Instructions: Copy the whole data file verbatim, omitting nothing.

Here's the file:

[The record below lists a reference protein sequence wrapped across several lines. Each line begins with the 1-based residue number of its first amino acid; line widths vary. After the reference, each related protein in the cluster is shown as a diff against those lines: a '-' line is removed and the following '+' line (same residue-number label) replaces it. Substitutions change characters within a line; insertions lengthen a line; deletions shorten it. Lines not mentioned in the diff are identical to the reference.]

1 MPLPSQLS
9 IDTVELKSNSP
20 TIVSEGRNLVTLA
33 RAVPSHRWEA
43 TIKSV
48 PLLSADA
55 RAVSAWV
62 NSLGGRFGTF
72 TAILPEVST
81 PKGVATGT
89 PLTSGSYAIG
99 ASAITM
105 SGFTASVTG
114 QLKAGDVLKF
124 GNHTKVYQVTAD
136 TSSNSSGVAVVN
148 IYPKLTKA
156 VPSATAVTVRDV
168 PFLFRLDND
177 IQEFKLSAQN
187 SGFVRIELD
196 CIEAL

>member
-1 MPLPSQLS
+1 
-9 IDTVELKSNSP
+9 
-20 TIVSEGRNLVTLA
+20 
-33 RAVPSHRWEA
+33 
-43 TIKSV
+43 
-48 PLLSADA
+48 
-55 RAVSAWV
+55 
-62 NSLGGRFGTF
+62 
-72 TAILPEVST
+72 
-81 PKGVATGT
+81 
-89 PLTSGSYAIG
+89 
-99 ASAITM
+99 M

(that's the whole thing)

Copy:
[The record below lists a reference protein sequence wrapped across several lines. Each line begins with the 1-based residue number of its first amino acid; line widths vary. After the reference, each related protein in the cluster is shown as a diff against those lines: a '-' line is removed and the following '+' line (same residue-number label) replaces it. Substitutions change characters within a line; insertions lengthen a line; deletions shorten it. Lines not mentioned in the diff are identical to the reference.]

1 MPLPSQLS
9 IDTVELKSNSP
20 TIVSEGRNLVTLA
33 RAVPSHRWEA
43 TIKSV
48 PLLSADA
55 RAVSAWV
62 NSLGGRFGTF
72 TAILPEVST
81 PKGVATGT
89 PLTSGSYAIG
99 ASAITM
105 SGFTASVTG
114 QLKAGDVLKF
124 GNHTKVYQVTAD
136 TSSNSSGVAVVN
148 IYPKLTKA
156 VPSATAVTVRDV
168 PFLFRLDND
177 IQEFKLSAQN
187 SGFVRIELD
196 CIEAL

>member
-1 MPLPSQLS
+1 
-9 IDTVELKSNSP
+9 
-20 TIVSEGRNLVTLA
+20 
-33 RAVPSHRWEA
+33 
-43 TIKSV
+43 
-48 PLLSADA
+48 
-55 RAVSAWV
+55 
-62 NSLGGRFGTF
+62 
-72 TAILPEVST
+72 
-81 PKGVATGT
+81 
-89 PLTSGSYAIG
+89 
-99 ASAITM
+99 M